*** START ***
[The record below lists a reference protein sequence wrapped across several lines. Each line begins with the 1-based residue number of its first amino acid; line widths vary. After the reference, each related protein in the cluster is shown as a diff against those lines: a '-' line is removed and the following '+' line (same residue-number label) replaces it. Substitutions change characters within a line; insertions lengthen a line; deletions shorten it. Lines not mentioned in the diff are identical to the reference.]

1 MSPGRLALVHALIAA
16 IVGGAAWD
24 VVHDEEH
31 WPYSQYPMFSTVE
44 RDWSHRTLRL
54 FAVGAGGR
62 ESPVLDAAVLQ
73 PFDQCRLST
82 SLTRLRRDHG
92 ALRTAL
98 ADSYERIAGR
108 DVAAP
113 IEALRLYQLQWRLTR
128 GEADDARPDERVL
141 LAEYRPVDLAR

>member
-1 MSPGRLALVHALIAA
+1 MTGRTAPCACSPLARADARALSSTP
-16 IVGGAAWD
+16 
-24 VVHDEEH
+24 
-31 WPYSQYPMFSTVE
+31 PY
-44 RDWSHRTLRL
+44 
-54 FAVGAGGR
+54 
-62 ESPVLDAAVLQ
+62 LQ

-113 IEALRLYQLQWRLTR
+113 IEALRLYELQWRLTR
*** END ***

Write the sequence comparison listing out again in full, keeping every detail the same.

[The record below lists a reference protein sequence wrapped across several lines. Each line begins with the 1-based residue number of its first amino acid; line widths vary. After the reference, each related protein in the cluster is shown as a diff against those lines: a '-' line is removed and the following '+' line (same residue-number label) replaces it. Substitutions change characters within a line; insertions lengthen a line; deletions shorten it. Lines not mentioned in the diff are identical to the reference.]

1 MSPGRLALVHALIAA
16 IVGGAAWD
24 VVHDEEH
31 WPYSQYPMFSTVE
44 RDWSHRTLRL
54 FAVGAGGR
62 ESPVLDAAVLQ
73 PFDQCRLST
82 SLTRLRRDHG
92 ALRTAL
98 ADSYERIAGR
108 DVAAP
113 IEALRLYQLQWRLTR
128 GEADDARPDERVL
141 LAEYRPVDLAR

>member
-1 MSPGRLALVHALIAA
+1 MTGRTAPCACSPLARADARALSSTP
-16 IVGGAAWD
+16 
-24 VVHDEEH
+24 
-31 WPYSQYPMFSTVE
+31 PY
-44 RDWSHRTLRL
+44 
-54 FAVGAGGR
+54 
-62 ESPVLDAAVLQ
+62 LQ

-113 IEALRLYQLQWRLTR
+113 IEALRLYELQWRLTR